Charter Federal Savings Bank, the back-from-near-death Virginia thrift famous for taking on the federal government, is again worried about some of its assets.

But this time interest rates, not government-granted goodwill, are to blame. In addition, the $736 million-asset Bristol, Va., thrift isn't in a fight for its life about it.

Charter Federal added $2.4 million to its loan and foreclosed-property loss reserves, pushing net income for the Dec. 31 quarter down 38% to $1.6 million.

For the first six months of its fiscal year, net income fell 24% to $3.7 million.

On top of the margin squeeze that most thrifts are having to deal with in this season of rising interest rates, Charter's management is concerned that some borrowers won't be able to stomach the increased expense on their prime-tied loans.

"That's the gist of it," said Douglas D. Deppen, chief financial officer. "What we're concerned about is the more speculative stuff."

Mr. Deppen said that when interest rates rise, the increased borrowing costs could push already marginal borrowers over the edge and into default. He said the bank's primary concern is for commercial borrowers.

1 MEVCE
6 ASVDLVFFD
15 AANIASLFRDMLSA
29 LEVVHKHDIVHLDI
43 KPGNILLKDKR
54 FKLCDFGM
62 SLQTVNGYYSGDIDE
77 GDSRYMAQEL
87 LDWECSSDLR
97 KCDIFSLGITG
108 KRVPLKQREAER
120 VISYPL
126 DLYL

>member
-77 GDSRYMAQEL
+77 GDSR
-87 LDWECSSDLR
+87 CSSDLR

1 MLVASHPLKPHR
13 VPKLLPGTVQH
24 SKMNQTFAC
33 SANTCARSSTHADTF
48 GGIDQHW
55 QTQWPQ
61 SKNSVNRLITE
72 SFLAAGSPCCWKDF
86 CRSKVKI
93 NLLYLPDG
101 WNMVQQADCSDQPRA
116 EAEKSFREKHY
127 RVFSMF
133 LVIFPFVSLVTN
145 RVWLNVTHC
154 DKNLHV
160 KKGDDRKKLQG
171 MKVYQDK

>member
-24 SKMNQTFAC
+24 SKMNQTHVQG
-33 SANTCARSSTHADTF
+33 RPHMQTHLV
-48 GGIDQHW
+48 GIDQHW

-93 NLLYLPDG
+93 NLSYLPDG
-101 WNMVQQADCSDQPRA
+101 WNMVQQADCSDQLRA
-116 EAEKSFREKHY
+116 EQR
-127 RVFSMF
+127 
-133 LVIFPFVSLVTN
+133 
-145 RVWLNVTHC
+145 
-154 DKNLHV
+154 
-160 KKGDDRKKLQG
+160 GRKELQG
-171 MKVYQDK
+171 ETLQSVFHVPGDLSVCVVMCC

C.R. McCullar, chief executive, said the increased loss provision would likely be a one-time event.

"Management feels the need to further increase provisions in the future should be significantly reduced," he said. "We will, however, continue to closely monitor its asset quality and make additional provisions in the future, if warranted."

Nonperforming assets have fallen, however, from 2.34% a year ago to 2.92%.

Charter Federal, with an equity-to-assets ratio of 6.15%, is still well capitalized. It's a stark change from three years ago.

Charter spent much of the early '90s with little or no regulatory capital while it fought with the Office of Thrift Supervision over the treatment of goodwill capital.

Though Charter never won the legal fight with the government, the court battles extended its life enough for it to raise $42 million in a stock rights offering in July 1993. Since then, the company has been on a slow but steady trip back from the brink.

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